Java News from Wednesday, July 25, 2007

I've arrived at Architecture & Design World after an early morning flight. For future reference and anyone who hasn't arrived yet, to get here you take the Blue line from the airport to Jackson. Change at Jackson for the Red Line heading south to Dan Ryan/95th. Get off at Chinatown and walk east on West Cermak, away from Chinatown until you see the Hyatt. (There are also a couple of buses on Cermak Road but I didn't feel like waiting.) Total cost: $2.00. Time spent: about 90 minutes, roughly the same as the van I shared last year from the airport since it stopped at five other downtown hotels first. The subway would have been quicker except I missed the Chinatown stop and had to double back.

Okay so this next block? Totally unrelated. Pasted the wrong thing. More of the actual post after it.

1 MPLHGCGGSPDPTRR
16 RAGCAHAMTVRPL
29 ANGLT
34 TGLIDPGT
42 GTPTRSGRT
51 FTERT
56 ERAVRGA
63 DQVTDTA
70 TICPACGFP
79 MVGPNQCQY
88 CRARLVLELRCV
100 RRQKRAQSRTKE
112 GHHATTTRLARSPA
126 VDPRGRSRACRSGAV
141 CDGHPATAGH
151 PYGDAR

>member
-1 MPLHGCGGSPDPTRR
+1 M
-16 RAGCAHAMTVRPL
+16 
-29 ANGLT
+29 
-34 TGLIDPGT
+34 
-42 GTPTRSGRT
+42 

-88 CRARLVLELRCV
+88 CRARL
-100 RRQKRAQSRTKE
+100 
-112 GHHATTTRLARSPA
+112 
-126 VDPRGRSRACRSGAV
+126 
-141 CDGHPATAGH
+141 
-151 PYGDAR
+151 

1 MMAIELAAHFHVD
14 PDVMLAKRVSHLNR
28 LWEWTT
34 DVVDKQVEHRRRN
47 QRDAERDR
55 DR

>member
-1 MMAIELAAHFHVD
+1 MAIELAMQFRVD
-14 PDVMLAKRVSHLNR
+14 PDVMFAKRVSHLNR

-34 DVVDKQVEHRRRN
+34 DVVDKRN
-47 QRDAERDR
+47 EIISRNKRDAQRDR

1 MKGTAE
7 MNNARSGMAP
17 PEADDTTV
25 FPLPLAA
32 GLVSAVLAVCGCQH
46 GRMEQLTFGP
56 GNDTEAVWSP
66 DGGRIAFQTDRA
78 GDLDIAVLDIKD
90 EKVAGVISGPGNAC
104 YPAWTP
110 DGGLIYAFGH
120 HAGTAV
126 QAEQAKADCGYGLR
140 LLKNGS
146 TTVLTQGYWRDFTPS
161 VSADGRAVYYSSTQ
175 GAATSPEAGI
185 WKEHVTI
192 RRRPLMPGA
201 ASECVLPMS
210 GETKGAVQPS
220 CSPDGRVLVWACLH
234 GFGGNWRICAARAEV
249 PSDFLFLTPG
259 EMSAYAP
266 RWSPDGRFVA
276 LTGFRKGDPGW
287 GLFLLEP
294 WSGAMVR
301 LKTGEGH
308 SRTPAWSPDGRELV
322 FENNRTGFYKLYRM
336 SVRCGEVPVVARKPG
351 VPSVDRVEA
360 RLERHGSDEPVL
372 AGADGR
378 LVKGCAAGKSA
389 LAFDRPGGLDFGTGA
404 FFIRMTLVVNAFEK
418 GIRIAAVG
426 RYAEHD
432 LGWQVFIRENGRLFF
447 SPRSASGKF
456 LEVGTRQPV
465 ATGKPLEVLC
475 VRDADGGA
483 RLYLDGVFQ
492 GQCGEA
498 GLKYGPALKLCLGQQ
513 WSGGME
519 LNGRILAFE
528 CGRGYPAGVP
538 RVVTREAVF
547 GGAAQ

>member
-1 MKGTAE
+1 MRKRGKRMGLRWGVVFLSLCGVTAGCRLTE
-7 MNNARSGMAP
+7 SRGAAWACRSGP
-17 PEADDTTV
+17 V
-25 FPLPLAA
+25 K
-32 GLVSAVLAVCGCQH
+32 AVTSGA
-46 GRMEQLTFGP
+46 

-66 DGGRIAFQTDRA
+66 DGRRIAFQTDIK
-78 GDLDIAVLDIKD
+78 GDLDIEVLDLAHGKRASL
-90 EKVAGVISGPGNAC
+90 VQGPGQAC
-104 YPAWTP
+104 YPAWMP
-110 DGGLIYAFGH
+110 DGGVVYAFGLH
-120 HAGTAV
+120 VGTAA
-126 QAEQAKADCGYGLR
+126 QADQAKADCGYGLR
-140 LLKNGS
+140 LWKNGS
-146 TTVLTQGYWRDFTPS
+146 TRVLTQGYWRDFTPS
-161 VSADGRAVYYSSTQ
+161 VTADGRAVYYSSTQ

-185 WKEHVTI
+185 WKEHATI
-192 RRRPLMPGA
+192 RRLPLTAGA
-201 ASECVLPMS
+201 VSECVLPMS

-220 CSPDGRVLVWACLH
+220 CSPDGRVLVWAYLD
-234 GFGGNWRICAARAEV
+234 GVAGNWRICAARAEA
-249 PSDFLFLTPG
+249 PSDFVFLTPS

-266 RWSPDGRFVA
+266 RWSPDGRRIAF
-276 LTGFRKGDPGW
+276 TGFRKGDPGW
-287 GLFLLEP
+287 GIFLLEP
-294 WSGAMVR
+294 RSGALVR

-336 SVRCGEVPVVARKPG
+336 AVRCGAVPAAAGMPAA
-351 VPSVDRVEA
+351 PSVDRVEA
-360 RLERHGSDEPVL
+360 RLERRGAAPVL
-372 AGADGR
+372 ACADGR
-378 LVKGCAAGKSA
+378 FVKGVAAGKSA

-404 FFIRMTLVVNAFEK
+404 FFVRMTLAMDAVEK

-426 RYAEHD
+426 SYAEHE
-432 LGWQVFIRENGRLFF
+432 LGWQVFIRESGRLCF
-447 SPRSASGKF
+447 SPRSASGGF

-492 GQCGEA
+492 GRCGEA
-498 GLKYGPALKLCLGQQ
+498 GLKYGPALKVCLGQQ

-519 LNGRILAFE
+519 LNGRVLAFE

There's a standing-room only crowd for Scott Masumoto's Architectural Risk Analysis: Design Security Into Your Application. He warns us that the last chance error handler that dumps a stack trace to the user is a security risk. There's a lot of other good advice including writing "abuse cases" as well as use cases.

In Ivar Jacobsen's lunch keynote he reveals that he's pretty much given up on large, all-encompassing "processes" like RUP. He's now advocating picking and choosing from a grab-bag of individual "practices", which is what most shops were doing anyway.

My own talk on Testing Legacy Code went quite well. There was a lot of interest, both in legacy issues and general unit testing concerns. Surprisingly a lot of people still aren't yet test infected, but the virus is spreading.